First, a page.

The Cameron Foundation‘s new headquarters in Petersburg, VA is a striking, glassy, modern addition to the rear of an 1840s Greek Revival house. The Weddell-McCabe-Chisolm house was originally built as a private home between 1840 and 1845 by James Weddell, a native of Scotland. The 19th century historic structure had fallen into severe disrepair, and suffered from years of neglect, flooding, and nearly destroyed by fire, when the design process, led by Enteros Design began planning its historic restoration and modern addition in 2009. Construction was completed in January of 2011.

The 21st century addition reinterprets the massing and form of the extant house by distilling the formal parts using horizontal and full height vertical areas of glass to separate the roof, walls, and openings into distinct purely expressed elements. A two story glass lobby occupies the exact footprint of the original rear double porch, and a glass reception space and entry terrace serve as a hyphen in the overall plan diagram. The new masonry volume at the far rear (west) recalls the formality of the original house while setting itself apart with the glass hyphen. It’s position alludes to the historic function of rear “dependency” structures common in Southern Antebellum houses.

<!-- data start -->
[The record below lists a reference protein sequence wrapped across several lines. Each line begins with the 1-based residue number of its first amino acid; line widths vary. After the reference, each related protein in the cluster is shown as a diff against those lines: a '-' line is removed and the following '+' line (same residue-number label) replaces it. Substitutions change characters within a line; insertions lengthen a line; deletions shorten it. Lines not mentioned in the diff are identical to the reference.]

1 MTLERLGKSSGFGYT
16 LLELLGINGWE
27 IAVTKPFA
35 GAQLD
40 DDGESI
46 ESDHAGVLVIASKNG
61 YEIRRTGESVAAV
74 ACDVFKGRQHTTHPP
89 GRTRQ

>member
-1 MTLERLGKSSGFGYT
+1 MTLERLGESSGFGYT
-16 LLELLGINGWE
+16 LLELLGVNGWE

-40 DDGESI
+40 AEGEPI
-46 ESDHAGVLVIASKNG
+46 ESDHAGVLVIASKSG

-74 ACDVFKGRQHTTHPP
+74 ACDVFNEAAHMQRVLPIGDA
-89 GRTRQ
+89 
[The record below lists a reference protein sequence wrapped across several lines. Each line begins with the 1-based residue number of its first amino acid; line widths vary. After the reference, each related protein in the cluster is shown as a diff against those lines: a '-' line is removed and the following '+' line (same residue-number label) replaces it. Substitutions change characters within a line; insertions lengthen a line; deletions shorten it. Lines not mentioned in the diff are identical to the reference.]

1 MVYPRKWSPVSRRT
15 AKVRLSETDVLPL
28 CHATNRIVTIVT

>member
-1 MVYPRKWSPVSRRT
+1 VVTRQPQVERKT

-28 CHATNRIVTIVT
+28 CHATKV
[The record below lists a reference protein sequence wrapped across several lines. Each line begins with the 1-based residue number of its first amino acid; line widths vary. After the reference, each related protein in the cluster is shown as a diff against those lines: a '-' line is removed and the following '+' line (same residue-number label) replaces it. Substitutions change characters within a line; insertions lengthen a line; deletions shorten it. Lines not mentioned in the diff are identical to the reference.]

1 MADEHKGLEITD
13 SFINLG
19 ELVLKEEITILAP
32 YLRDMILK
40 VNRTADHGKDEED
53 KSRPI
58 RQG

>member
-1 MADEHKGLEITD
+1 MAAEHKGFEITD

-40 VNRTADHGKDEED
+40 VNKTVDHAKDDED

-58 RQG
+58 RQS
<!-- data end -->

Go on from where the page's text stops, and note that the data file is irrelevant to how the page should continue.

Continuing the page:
The project is an example of how modern design can complement a historic architecture where the purposeful contrast between old and new serves to amplify the visual clarity of the original building.

The project is located in the Poplar Lawn Historic District and was approved by the Board of Architectural Review for the City of Petersburg. The design approach follows the standards set by the US Secretary of the Interior guidelines for additions to historic structures.

228 South Sycamore Street
Petersburg, Va

Design Team:
Gil Entzminger, Thomas Freeman, Josh McCullar, Noel Ives-Rublee

Building Activity

  • vaMODERN
    vaMODERN updated 100 media
    about 5 years ago via OpenBuildings.com